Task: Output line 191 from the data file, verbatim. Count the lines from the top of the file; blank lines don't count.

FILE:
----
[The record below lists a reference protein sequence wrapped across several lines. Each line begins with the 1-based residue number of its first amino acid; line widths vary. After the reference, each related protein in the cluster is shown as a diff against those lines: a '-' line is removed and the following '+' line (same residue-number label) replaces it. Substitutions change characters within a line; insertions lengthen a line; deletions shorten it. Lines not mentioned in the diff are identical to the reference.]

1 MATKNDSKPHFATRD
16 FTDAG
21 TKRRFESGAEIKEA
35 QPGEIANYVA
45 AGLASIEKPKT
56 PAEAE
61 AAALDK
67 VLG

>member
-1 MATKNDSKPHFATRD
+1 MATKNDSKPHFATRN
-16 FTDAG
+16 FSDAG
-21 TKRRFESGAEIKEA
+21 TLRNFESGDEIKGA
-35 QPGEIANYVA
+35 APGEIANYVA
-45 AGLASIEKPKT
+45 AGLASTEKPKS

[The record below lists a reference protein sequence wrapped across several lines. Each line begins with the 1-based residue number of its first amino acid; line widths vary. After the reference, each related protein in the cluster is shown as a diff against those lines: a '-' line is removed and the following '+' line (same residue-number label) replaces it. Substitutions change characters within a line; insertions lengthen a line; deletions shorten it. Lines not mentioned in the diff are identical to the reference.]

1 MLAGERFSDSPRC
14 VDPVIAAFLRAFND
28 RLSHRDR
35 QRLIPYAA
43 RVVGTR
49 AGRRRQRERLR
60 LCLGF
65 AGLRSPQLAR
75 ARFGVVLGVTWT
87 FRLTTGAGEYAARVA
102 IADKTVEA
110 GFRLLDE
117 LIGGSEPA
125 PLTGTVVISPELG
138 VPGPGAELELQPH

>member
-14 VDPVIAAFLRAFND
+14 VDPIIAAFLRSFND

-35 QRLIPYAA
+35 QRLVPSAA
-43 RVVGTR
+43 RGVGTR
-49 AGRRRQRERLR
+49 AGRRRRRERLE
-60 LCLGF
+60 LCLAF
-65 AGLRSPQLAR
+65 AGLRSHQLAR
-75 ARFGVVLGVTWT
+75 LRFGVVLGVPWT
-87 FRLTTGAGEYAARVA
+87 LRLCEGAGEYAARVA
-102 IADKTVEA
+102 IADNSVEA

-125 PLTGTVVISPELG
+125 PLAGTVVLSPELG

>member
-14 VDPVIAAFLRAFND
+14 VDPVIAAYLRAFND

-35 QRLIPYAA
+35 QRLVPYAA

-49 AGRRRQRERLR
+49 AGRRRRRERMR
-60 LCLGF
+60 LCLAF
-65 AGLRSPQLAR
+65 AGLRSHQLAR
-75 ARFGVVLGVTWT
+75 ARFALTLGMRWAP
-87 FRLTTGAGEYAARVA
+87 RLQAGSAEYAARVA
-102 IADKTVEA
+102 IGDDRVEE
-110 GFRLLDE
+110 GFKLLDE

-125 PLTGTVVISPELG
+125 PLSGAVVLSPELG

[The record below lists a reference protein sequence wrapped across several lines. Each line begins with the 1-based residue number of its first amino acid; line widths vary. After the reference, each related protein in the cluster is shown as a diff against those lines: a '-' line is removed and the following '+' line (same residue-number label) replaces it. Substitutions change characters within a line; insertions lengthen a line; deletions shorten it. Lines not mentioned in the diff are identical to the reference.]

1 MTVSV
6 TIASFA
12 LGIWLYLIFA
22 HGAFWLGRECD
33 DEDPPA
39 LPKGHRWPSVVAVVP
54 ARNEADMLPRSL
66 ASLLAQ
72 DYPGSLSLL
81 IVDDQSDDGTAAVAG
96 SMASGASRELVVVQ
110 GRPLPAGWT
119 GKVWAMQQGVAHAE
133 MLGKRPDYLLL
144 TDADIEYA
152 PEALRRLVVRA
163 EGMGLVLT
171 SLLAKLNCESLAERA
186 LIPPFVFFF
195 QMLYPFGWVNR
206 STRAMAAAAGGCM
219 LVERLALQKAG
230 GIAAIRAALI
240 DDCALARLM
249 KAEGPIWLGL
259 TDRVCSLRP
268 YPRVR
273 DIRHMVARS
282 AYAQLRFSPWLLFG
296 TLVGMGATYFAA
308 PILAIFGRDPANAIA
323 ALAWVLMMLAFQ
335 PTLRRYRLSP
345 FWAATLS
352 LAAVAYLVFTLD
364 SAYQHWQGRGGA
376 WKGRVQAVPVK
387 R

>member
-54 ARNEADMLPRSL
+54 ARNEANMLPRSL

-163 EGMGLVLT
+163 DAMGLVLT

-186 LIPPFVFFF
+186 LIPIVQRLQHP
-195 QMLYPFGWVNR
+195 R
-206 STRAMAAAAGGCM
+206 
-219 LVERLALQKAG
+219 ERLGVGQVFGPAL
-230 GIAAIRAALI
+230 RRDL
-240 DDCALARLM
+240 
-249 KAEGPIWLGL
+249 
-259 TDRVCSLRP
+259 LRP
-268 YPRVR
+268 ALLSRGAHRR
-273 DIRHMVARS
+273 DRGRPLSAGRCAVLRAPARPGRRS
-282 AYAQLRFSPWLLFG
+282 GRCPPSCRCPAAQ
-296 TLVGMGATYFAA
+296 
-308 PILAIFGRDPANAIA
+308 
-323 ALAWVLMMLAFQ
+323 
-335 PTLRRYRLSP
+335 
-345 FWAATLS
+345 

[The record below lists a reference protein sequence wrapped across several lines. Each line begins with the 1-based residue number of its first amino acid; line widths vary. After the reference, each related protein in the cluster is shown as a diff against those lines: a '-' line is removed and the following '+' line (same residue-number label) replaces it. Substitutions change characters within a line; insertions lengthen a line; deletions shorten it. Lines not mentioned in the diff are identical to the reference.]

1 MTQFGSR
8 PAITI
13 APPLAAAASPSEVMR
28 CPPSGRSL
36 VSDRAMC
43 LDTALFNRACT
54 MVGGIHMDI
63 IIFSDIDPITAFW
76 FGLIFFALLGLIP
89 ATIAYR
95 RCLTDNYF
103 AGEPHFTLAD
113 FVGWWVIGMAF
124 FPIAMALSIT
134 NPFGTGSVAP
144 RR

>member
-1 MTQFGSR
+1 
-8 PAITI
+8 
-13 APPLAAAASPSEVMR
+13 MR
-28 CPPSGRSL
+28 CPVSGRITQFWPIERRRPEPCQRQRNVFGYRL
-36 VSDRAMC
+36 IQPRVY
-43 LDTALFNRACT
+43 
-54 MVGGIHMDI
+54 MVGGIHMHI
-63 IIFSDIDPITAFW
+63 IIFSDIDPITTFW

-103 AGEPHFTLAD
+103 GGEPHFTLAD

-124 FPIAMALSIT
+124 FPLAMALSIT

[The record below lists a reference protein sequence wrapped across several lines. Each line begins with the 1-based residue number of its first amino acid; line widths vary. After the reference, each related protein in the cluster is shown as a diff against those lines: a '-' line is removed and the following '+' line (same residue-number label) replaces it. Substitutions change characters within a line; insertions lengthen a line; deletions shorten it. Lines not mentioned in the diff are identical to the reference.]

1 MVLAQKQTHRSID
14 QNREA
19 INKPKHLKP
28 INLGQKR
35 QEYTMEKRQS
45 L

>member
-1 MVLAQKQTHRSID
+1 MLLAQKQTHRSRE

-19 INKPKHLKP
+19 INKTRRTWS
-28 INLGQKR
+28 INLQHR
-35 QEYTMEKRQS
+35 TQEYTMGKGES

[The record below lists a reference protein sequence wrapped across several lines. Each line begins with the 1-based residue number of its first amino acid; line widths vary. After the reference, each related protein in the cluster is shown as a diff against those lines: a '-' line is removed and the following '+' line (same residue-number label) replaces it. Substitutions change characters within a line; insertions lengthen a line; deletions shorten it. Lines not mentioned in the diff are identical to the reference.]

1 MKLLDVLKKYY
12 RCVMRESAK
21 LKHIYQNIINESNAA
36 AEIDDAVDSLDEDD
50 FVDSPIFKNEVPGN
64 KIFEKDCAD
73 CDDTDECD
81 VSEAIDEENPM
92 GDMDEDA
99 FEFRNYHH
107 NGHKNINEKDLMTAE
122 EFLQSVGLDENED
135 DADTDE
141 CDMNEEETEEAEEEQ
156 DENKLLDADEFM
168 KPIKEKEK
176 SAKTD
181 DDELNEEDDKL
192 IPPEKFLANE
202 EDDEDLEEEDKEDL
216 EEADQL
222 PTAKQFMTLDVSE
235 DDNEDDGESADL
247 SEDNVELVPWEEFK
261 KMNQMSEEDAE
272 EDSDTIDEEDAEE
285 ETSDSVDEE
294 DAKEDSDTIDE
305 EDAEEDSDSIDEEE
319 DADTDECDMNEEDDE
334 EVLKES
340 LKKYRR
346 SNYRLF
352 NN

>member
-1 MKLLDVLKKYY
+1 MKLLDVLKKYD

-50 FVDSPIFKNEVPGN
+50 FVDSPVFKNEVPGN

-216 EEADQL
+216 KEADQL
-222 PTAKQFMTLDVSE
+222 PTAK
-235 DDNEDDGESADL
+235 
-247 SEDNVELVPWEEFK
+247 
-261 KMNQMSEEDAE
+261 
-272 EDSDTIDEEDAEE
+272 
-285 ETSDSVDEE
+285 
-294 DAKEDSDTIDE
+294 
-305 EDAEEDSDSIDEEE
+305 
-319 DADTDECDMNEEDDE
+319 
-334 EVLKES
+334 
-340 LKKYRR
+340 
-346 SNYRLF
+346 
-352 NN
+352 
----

-124 FPIAMALSIT